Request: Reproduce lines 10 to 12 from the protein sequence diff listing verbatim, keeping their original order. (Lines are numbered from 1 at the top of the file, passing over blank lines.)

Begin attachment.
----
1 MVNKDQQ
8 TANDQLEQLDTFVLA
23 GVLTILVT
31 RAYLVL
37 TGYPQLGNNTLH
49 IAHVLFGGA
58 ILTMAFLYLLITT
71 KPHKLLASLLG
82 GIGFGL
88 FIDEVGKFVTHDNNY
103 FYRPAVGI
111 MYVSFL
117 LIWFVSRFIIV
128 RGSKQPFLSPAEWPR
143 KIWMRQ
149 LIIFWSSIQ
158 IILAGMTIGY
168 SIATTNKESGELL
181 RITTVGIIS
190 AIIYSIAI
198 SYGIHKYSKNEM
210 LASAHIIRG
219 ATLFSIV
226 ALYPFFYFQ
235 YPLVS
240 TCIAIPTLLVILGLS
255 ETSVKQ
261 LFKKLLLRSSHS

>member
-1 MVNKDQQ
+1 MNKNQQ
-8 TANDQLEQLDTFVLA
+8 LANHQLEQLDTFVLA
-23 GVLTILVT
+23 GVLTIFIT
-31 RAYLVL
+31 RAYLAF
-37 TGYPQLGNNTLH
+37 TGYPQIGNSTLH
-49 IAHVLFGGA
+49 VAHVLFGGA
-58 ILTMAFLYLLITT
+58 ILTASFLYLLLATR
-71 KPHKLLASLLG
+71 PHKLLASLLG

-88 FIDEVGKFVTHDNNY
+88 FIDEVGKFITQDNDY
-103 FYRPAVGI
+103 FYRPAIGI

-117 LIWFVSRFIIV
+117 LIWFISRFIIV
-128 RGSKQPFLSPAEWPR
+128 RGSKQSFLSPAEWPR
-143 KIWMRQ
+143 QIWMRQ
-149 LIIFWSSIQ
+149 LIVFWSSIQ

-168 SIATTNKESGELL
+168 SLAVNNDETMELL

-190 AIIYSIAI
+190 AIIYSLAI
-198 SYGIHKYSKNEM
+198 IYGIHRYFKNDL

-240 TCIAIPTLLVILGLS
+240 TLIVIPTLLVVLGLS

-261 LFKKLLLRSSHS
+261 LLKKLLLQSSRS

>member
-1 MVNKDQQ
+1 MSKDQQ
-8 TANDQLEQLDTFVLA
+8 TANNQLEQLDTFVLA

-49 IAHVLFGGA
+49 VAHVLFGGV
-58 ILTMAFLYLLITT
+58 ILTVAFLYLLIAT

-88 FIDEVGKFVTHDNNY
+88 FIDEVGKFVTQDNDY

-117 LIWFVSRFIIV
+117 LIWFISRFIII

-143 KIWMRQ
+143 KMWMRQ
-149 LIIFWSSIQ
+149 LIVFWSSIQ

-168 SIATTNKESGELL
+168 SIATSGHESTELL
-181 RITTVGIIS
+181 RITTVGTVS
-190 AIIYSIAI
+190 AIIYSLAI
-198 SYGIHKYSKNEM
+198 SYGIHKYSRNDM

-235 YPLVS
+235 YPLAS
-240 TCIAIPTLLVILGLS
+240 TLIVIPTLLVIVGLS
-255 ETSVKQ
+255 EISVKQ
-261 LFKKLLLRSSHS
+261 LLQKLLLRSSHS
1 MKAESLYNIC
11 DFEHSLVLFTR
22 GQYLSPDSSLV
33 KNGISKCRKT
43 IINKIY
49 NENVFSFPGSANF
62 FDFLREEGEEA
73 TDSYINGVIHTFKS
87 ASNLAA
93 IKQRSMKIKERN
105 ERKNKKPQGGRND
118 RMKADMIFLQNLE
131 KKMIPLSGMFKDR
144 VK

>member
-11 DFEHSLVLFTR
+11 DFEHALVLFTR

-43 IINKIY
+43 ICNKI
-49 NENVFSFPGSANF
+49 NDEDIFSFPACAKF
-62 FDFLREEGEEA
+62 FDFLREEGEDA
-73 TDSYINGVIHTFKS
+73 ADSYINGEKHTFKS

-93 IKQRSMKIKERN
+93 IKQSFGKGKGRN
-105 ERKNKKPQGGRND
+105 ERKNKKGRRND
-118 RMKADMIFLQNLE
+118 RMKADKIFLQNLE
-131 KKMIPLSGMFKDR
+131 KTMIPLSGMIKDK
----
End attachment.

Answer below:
88 FIDEVGKFVTHDNNY
103 FYRPAVGI
111 MYVSFL